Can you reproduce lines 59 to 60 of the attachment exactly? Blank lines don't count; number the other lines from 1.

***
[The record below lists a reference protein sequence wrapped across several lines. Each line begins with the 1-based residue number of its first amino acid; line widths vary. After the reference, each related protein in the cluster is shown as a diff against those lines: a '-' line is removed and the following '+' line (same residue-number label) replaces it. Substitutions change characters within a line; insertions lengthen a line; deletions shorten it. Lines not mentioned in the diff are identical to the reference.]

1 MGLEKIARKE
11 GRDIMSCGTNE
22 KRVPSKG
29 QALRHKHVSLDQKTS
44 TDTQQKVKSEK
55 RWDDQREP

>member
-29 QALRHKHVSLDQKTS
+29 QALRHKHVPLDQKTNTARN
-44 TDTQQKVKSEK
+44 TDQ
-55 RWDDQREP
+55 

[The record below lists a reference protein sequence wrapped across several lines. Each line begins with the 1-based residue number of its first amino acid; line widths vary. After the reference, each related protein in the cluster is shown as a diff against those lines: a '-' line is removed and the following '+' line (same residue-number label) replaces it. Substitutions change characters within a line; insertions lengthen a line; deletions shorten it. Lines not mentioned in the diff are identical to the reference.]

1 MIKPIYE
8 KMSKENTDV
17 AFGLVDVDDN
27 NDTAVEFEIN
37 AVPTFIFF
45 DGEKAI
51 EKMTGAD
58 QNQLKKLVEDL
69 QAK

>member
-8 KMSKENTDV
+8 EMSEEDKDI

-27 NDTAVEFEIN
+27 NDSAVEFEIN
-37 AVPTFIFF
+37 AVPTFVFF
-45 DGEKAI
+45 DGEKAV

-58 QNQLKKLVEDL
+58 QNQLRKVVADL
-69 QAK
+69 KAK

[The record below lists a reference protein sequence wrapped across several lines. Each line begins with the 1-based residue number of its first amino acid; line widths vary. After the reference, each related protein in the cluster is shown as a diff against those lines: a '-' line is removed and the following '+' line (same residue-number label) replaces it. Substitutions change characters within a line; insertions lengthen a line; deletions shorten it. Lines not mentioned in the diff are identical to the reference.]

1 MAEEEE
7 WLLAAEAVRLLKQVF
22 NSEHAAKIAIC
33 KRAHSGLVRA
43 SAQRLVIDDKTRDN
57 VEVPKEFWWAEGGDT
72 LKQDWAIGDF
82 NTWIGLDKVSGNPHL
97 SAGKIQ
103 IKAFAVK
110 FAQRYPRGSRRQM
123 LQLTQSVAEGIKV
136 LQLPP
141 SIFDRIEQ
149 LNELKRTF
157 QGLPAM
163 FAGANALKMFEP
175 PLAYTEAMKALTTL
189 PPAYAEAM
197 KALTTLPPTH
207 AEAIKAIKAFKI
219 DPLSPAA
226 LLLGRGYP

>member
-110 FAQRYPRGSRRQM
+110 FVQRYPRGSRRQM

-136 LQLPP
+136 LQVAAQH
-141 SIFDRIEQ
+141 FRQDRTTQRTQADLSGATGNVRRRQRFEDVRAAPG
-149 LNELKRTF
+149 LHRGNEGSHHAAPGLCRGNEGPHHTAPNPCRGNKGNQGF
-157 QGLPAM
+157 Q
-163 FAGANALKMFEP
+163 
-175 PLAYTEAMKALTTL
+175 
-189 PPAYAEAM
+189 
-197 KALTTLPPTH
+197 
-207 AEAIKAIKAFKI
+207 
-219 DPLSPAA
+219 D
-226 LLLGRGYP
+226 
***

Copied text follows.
207 AEAIKAIKAFKI
219 DPLSPAA